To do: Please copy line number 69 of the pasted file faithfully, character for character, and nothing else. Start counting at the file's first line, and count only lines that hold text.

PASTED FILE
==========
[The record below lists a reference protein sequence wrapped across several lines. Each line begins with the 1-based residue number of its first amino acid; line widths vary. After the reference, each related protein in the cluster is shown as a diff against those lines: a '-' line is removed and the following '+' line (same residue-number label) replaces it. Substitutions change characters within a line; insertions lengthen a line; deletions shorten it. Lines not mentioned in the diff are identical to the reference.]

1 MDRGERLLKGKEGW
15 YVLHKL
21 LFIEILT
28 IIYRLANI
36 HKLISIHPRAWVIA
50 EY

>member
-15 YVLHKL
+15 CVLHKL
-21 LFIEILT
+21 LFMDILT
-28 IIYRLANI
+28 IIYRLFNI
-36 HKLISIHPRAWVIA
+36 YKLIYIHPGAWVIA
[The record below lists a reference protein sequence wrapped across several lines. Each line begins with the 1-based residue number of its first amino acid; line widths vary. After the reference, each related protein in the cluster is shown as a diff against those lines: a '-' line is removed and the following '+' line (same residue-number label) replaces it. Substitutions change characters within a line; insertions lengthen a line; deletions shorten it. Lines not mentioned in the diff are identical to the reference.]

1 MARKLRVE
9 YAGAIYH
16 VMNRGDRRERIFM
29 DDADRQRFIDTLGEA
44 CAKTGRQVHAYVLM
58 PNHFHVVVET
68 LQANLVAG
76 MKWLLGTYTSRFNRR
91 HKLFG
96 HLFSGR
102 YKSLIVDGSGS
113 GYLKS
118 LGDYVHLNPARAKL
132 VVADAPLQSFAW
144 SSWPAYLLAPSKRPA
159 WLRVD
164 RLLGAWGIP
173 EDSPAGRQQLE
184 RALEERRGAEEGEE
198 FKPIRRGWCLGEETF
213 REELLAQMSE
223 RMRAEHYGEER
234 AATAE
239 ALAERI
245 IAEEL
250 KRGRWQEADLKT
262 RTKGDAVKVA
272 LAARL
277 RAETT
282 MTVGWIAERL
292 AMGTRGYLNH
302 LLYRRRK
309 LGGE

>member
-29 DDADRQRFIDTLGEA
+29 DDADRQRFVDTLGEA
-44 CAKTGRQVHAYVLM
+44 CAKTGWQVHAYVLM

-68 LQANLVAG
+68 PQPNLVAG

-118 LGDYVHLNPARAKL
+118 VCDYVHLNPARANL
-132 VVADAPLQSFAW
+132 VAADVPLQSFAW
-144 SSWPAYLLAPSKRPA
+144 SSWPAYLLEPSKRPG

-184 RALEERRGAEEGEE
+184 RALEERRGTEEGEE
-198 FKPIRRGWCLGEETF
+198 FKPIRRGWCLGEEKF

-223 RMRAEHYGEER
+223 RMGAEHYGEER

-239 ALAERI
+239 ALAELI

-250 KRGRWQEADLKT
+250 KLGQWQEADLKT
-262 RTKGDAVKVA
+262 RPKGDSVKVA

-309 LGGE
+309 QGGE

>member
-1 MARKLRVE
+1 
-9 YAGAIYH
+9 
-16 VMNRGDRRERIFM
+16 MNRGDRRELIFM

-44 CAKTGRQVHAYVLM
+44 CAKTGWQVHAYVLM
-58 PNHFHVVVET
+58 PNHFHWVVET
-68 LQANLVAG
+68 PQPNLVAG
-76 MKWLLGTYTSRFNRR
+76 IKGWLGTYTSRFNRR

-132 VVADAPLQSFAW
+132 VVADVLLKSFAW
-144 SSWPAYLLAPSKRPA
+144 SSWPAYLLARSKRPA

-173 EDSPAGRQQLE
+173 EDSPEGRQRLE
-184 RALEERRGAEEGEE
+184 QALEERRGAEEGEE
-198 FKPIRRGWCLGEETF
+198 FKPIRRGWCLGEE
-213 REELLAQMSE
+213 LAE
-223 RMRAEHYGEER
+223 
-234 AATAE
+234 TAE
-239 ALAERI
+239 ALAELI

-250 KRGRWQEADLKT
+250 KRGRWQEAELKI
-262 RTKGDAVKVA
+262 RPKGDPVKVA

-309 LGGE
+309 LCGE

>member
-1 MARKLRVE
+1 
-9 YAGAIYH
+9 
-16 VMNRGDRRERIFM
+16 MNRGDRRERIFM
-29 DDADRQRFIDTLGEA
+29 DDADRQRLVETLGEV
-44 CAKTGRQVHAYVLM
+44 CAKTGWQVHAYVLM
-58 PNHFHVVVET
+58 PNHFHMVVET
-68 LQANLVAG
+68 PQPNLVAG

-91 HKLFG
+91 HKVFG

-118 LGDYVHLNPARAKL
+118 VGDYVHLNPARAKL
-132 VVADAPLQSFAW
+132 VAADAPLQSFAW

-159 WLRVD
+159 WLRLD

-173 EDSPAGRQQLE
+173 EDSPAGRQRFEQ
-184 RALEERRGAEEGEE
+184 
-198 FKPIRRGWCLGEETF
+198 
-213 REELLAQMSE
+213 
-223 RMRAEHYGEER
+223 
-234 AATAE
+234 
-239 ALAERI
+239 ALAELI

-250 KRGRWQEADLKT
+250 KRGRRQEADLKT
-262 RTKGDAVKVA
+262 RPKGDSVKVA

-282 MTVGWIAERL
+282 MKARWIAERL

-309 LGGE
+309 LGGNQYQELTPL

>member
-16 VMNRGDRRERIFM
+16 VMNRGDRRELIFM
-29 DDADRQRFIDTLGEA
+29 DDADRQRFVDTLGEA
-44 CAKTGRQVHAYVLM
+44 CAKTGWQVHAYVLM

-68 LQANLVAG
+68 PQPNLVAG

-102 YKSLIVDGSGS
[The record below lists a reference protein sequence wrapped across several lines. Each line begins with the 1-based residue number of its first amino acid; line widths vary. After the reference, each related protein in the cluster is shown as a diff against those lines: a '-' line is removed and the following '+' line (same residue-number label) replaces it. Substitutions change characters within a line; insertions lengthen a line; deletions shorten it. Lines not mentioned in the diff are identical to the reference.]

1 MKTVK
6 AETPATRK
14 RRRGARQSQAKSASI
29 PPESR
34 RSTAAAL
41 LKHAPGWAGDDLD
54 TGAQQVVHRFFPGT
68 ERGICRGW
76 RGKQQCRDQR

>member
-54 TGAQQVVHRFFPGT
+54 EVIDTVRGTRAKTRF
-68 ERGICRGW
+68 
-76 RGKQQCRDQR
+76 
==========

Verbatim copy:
+223 RMGAEHYGEER